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Union of India (Uoi) and anr. Vs. Ogale Glass Works - Court Judgment

LegalCrystal Citation
SubjectLabour and Industrial
CourtSupreme Court of India
Decided On
Case NumberCivil Appeal No. 2591 of 1966
Judge
Reported inAIR1971SC2577; (1971)IILLJ513SC; (1971)2SCC678; [1972]1SCR525
ActsIndustrial Disputes Act
AppellantUnion of India (Uoi) and anr.
RespondentOgale Glass Works
Appellant Advocate R.H. Dhebar, Ram Panjwani, S.P. Nayar and P.R. Ram Ashish, Advs
Respondent Advocate V.M. Tarkunde and ; K.R. Chaudhuri, Advs.
Cases ReferredBombay v. Shree Krishna Metal Manufacturing Co.
Prior historyAppeal from the judgment and order dated September 17, 1965 of the Bombay High Court in Special Civil Application No. 380 of 1964
Excerpt:
labour and industrial provident fund section 2-a of employee's provident funds act, 1952, section 19-a of employee's provident funds (amendment) act, 1960, industrial disputes act, 1947 and labour law discontinuance of provident fund contributions of company to all category of employees except one company contented that scheme for provident fund will apply to such category only such argument of company rejected by regional provident fund officer subsequent direction of government in support of company's contention relied on provisional order of bombay high court government can give directions in case reference of doubts to it circumstance of this case proves that government interference was unwarranted held, in such circumstances company liable to make provident fund contributions for all.....c.a. vaidialingam, j.1. this appeal, on certificate, by the union of india and the regional provident fund commissioner. maharashtra state, is directed against the judgment and order dated september 17, 1965 of the bombay high court allowing special civil application no. 380 of 1964 filed by the respondent company under article 226 of the constitution and quashing the notice of demand dated may 22, 1963 issued by the regional provident fund commissioner.2. the circumstances under which the writ petition was filed by the respondent may be stated: the respondent a limited company having its head office at ogalawadi in satara district was manufacturing at the relevant time glassware, stoves, lanterns and enamel wares. it had several sections in its factory, namely, (1) glass manufacturing.....
Judgment:

C.A. Vaidialingam, J.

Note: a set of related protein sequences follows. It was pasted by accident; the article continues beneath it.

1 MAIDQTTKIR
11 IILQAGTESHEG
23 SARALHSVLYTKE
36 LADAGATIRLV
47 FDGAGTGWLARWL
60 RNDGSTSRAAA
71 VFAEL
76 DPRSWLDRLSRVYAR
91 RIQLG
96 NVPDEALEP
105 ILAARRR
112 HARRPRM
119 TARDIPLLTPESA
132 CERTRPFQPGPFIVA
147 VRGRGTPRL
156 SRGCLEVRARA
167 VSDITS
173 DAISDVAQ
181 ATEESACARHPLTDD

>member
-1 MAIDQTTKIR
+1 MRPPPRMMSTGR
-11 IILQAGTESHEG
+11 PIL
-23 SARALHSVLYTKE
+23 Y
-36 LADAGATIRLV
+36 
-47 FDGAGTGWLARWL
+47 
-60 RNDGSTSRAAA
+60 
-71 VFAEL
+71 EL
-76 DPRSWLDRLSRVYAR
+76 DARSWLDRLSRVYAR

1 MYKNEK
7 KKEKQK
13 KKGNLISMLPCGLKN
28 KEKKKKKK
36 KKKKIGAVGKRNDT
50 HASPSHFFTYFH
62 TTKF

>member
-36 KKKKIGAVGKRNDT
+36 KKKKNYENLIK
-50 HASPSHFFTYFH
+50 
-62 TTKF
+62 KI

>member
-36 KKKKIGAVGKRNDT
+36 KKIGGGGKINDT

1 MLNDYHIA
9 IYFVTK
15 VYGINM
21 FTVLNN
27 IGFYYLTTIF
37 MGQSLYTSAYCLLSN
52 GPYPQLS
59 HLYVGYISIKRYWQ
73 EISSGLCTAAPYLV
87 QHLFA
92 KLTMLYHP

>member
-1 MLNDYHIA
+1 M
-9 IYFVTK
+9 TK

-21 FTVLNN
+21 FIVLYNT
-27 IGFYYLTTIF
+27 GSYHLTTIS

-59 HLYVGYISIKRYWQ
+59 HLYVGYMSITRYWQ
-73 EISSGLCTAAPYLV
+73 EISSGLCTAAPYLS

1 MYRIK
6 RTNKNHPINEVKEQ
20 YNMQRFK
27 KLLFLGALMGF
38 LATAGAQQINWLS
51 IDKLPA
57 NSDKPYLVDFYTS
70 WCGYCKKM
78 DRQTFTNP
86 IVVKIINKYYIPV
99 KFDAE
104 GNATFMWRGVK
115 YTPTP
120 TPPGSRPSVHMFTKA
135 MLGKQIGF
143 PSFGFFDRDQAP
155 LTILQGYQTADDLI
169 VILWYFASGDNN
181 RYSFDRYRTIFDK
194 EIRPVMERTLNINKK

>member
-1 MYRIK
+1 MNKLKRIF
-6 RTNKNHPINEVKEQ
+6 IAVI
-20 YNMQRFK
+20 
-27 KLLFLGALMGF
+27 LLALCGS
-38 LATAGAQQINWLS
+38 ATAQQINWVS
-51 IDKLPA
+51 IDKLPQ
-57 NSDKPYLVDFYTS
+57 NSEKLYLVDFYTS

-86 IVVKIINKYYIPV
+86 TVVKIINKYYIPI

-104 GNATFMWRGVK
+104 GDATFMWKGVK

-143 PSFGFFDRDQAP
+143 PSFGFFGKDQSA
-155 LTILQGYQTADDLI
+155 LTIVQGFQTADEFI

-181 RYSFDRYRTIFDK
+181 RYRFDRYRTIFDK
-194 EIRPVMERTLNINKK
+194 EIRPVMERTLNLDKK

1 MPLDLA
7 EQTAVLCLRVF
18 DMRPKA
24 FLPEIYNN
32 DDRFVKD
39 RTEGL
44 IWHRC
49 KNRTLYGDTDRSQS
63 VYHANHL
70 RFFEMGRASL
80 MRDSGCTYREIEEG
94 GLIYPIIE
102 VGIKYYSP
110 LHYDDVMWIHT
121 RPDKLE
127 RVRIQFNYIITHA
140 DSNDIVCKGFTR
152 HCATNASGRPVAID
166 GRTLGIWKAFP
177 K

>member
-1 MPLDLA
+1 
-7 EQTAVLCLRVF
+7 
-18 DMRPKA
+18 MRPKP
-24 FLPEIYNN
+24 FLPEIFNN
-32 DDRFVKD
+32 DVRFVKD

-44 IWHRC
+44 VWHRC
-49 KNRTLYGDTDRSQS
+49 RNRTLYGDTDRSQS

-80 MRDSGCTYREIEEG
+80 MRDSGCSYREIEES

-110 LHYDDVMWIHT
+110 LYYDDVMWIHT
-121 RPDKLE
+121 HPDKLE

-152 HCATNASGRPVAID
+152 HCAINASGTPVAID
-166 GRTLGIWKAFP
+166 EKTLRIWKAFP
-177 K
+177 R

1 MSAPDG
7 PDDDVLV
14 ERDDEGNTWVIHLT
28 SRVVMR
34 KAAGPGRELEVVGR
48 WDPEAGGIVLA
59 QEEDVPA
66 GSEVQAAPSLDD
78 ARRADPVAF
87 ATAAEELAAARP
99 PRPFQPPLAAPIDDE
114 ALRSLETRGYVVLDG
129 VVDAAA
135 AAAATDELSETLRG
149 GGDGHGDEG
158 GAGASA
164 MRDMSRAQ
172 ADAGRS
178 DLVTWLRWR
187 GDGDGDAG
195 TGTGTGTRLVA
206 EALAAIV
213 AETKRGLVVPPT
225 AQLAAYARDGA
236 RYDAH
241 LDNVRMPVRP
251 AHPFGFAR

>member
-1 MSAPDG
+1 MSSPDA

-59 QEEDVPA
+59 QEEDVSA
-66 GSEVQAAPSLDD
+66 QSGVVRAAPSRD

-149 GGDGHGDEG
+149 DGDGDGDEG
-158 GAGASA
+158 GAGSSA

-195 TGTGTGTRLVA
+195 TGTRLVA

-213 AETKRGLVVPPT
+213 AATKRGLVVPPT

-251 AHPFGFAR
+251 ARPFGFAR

1. This appeal, on certificate, by the Union of India and the Regional Provident Fund Commissioner. Maharashtra State, is directed against the judgment and order dated September 17, 1965 of the Bombay High Court allowing Special Civil Application No. 380 of 1964 filed by the respondent company under Article 226 of the Constitution and quashing the notice of demand dated May 22, 1963 issued by the Regional Provident Fund Commissioner.

2. The circumstances under which the writ petition was filed by the respondent may be stated: The respondent a limited company having its Head Office at Ogalawadi in Satara District was manufacturing at the relevant time Glassware, Stoves, Lanterns and Enamel wares. It had several Sections in its factory, namely, (1) Glass Manufacturing Section (2) Lantern and Safety Stoves Section (3) Enamel Section (4) General Section and (5) Canteen Section. In or about 1946 the Company had introduced a Provident Fund Scheme for its workers under which it paid 12 pies in a rupee as the employer's contribution towards the said fund. In 1951 the Provident Fund Scheme was amended and the Company agreed to make contributions to the fund only if it made profits.

3. On November 1, 1952, The Employees' Provident Fund Act, 1952, Act No. XIX of 1952 (hereinafter to be referred to as the Act), came into force and it made applicable to certain scheduled industries. There is no controversy that the Act was made applicable to the respondent on October 6, 1952 and the Company had been paying its contribution to the Employees Provident Fund from November 1, 1952. For the purpose of the Fund, a scheme had been framed under the Act. According to the Regional Provident Fund Commissioner, the Act and the Scheme framed thereunder applied to the entire body of employees working under the respondent. Though the Company then raised objections on the ground that only the employees in the Lantern and Stoves Section were covered by the Scheme and that it was bound to make contributions only in respect of those employees, nevertheless, the Company continued to make its share of contribution to the Provident Fund even in respect of other employees working in other Sections.